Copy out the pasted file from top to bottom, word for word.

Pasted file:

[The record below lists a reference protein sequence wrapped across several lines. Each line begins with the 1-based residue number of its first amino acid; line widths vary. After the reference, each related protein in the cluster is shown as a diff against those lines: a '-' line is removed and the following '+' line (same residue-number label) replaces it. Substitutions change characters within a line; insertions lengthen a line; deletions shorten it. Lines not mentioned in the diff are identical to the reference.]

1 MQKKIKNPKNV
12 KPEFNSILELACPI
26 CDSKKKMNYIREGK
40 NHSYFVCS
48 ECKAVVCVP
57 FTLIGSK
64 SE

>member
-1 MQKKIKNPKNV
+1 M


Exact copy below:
[The record below lists a reference protein sequence wrapped across several lines. Each line begins with the 1-based residue number of its first amino acid; line widths vary. After the reference, each related protein in the cluster is shown as a diff against those lines: a '-' line is removed and the following '+' line (same residue-number label) replaces it. Substitutions change characters within a line; insertions lengthen a line; deletions shorten it. Lines not mentioned in the diff are identical to the reference.]

1 MQKKIKNPKNV
12 KPEFNSILELACPI
26 CDSKKKMNYIREGK
40 NHSYFVCS
48 ECKAVVCVP
57 FTLIGSK
64 SE

>member
-1 MQKKIKNPKNV
+1 M